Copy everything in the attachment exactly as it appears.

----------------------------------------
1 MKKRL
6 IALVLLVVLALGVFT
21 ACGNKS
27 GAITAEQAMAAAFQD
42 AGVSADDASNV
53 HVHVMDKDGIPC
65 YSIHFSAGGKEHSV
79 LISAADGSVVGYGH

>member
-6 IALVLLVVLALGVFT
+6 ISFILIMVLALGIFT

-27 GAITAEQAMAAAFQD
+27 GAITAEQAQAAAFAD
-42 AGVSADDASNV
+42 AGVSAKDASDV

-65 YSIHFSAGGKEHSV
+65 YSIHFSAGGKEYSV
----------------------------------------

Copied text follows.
1 MKKRL
6 IALVLLVVLALGVFT
21 ACGNKS
27 GAITAEQAMAAAFQD
42 AGVSADDASNV
53 HVHVMDKDGIPC
65 YSIHFSAGGKEHSV
79 LISAADGSVVGYGH

>member
-6 IALVLLVVLALGVFT
+6 ISFILIMVLALGIFT

-27 GAITAEQAMAAAFQD
+27 GAITAEQAQAAAFAD
-42 AGVSADDASNV
+42 AGVSAKDASDV

-65 YSIHFSAGGKEHSV
+65 YSIHFSAGGKEYSV